A report released this month by Bay Area think-tank Lincoln Labs outlined the obstacles facing new companies and their products, often our leading source of innovation. Derek Khanna, one of the report’s four authors, says that most government contracts are awarded to firmly entrenched, old-line companies based on the fact that they employ large portions of the “consulting class.”

America is at risk, and its central government faces powerful institutional and cultural headwinds.

In wars past, Americans have been pressed into action. In the hot wars of WWI, WWII, Korean and Vietnamese, the nation had a draft. Combatants were secured, trained, and equipped with the tools of combat. Today, those gifted in the use of technology, are not drafted, and government recruiters are handicapped.

Ten post-9/11 veterans were elected to Congress in 2016; six are Republicans and four Democrats. Each knows the threats we face first hand. A bi-partisan caucus should press for a thorough modernization of our cyber war preparedness. The recruitment and retention of Artificial Intelligence (AI) talent should be a top priority. AI programs can discern thievery and quickly change the locks. We clearly need better locks.

Al Sikes is the former Chair of the Federal Communications Commission under George H.W. Bush. Al recently published Culture Leads Leaders Follow published by Koehler Books. 

Visuals Matter, Especially When They are Jarring by Al Sikes

Increasingly visuals matter; words not as much. Tone though is important; it is an important emotional signal. But, since all I have is words, a word on each.

Quick polling on the reaction to President Trump’s speech to Congress and the country underscored the importance of tone. Fifty-seven percent according to a CNN poll had a very favorable reaction to the speech. This boost was not due to the policy content of his address.

Trump, the day before the speech, had graded himself on his first five weeks. His grades: A+ on effort, A on accomplishments, C to C+ on messaging. Given that too often his voice has been loud, his words harsh, and his feelings raw and indignant, I would give him a D- on messaging. Trump had won the biggest job in the country, but was often acting like a jerk.

Screen Shot 2017-03-02 at 9.25.55 AMHopefully the tonal pivot on Tuesday night is indicative of what Americans can expect. Hopefully the positive feedback Trump received will have the impact of a customer survey at Trump Towers. Trump hotels presumably feature a polite service staff and the President is in a service job. The next formal vote on his service is 22 months away and there will be hundreds of polls along the way.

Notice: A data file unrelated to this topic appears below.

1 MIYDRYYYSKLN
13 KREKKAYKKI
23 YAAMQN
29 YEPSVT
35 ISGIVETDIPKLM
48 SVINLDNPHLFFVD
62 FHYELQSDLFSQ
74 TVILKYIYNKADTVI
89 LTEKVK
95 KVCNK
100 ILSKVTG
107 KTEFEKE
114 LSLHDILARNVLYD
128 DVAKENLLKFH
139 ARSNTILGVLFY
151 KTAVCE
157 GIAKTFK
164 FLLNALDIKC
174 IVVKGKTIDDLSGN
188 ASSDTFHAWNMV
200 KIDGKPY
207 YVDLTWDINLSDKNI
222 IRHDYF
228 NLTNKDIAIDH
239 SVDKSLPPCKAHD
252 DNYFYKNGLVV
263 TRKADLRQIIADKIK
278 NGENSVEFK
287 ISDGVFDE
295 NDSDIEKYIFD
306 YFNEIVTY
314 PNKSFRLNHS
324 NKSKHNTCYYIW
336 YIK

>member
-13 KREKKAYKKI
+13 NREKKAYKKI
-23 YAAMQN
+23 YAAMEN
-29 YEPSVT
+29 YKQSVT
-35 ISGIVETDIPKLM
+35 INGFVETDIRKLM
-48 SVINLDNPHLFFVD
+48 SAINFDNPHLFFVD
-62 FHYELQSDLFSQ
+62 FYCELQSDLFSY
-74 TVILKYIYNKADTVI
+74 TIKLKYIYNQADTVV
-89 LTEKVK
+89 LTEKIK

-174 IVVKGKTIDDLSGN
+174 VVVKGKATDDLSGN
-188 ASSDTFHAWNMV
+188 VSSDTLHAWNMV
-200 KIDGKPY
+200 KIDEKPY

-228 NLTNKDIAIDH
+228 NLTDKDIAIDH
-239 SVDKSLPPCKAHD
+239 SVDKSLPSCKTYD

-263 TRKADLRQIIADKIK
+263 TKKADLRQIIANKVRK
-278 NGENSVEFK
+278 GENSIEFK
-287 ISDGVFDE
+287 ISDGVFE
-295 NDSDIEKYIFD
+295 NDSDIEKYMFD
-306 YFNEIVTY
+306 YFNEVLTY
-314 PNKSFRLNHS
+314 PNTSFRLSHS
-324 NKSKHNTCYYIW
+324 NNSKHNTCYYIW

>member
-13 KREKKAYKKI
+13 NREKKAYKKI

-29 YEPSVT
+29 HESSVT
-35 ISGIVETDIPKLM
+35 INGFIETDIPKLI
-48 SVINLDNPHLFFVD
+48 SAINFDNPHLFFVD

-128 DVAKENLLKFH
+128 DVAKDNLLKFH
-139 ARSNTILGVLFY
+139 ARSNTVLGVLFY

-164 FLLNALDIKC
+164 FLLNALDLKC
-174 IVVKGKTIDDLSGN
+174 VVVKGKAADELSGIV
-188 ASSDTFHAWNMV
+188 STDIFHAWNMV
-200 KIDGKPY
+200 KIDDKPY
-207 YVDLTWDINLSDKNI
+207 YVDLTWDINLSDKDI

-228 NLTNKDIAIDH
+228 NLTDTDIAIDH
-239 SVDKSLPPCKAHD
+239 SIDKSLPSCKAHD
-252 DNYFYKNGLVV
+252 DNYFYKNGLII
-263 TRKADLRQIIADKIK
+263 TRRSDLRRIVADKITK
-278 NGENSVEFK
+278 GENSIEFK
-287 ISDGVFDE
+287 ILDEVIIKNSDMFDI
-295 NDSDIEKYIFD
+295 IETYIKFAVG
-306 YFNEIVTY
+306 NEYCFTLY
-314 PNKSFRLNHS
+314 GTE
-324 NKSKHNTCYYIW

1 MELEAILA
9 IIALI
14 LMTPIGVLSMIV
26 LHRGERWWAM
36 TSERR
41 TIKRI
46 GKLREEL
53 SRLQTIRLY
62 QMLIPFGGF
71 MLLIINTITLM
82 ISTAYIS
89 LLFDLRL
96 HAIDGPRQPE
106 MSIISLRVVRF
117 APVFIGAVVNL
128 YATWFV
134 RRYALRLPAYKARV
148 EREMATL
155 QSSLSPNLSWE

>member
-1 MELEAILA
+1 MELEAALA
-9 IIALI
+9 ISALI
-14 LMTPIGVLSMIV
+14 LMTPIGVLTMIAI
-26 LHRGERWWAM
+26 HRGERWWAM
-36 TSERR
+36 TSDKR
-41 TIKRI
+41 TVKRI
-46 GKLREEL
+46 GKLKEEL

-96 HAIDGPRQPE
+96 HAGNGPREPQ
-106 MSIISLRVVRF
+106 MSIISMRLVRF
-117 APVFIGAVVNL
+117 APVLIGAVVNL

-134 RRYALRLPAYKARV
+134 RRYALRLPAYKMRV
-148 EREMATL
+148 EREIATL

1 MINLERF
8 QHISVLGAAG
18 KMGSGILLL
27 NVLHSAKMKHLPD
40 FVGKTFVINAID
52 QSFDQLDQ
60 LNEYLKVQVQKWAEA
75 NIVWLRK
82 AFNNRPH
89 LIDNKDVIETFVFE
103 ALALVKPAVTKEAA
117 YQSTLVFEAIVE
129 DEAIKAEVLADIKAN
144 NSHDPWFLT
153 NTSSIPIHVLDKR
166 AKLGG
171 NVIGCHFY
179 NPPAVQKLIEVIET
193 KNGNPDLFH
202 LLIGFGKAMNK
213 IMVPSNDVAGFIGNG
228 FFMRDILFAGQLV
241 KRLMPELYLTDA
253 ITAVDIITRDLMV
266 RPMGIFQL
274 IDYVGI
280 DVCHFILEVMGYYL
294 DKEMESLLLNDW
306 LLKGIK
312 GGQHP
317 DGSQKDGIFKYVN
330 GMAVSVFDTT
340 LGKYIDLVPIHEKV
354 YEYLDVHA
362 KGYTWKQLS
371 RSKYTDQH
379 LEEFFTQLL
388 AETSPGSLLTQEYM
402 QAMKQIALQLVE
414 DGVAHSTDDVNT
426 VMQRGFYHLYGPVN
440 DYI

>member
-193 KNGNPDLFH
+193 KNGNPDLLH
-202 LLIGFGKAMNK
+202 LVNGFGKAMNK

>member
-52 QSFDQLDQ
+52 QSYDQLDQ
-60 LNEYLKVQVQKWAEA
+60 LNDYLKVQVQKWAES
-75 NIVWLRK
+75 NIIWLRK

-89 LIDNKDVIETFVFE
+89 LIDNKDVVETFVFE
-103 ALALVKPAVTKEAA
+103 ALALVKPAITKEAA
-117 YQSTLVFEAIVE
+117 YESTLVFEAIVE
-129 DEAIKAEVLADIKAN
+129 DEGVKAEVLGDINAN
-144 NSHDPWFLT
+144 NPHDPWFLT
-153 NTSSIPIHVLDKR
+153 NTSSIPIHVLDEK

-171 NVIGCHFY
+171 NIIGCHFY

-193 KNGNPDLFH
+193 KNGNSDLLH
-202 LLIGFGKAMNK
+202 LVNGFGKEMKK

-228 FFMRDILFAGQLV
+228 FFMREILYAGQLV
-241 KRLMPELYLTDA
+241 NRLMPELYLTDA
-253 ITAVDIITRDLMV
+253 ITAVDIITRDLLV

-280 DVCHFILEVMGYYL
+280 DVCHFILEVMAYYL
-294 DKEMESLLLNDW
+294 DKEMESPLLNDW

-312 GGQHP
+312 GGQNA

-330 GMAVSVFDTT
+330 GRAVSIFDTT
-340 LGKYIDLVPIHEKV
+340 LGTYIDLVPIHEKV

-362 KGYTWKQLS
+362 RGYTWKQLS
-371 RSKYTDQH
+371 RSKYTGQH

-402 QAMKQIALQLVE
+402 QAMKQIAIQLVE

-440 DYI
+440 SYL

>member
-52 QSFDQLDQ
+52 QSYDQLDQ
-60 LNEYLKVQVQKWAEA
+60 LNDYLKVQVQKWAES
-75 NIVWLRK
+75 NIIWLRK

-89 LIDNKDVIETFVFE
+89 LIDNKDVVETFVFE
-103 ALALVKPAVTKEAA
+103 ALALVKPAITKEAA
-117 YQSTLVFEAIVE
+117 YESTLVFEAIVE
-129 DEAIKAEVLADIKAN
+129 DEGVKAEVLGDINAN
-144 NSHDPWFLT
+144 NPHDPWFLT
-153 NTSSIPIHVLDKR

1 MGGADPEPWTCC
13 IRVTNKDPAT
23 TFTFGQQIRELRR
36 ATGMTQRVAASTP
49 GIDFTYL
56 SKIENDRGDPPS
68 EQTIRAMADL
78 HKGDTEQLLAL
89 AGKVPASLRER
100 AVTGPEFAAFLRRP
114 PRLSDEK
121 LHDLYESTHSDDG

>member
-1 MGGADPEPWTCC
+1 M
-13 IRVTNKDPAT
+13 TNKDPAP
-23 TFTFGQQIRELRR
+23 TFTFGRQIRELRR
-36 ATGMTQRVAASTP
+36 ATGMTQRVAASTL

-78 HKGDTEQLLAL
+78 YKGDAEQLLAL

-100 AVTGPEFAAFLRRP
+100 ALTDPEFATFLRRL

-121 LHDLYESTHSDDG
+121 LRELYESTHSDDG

Words? I thought his outreach at the very outset, recognizing Black History Month, was important. Indeed, much of his address was about those who economically or culturally have been left behind. While policy differences do not get resolved by speeches, the President made a number of nods in the right direction. So while most pundits recalled his immigration message and thought little had changed on the content front, I disagree. My opinion, he was pivoting toward the second stage in his deal negotiations with several applause lines that forced Democrats to stand up and clap. At the same time, many fiscal conservatives in the Republican Party stood only because of peer pressure. Trump joins a long line of politicians that promise benefits without sacrifice.

Everybody left, right and center agreed on one thing – the visual impact of Carryn Owens was riveting. On January 29th, she lost her husband, Ryan, while he was protecting America. On March 1, the world watched her; with tears streaming down her face she looked toward heaven repeating, “I love you.”

Next to Mrs. Owens, in an impossibly awkward position, was the President’s daughter, Ivanka. Mrs. Owens was in a simple black dress. Ivanka looked as if she had just stepped from the Oscar stage. The visual, unintentionally, underscored America’s problem.

There are two Americas and where wealth is concentrated few serve in the nation’s military services. And in most of the country, few can afford more than a simple black dress and often that must be purchased on credit.

America’s first families have often been wealthy. Our new first family is both characteristic and uncharacteristic – I suspect that only the Kennedy family could have comfortably shared similar zip codes.

Candidate Trump reached voters in zip codes that were unfamiliar to him with savvy and divisive rhetoric; he won. Now, if he is to actually go from style to substance and on to accomplishment, he will have to begin to unify disparate elements. His speech was a beginning, but only a beginning.

Al Sikes is the former Chair of the Federal Communications Commission under George H.W. Bush. Al recently published Culture Leads Leaders Follow published by Koehler Books.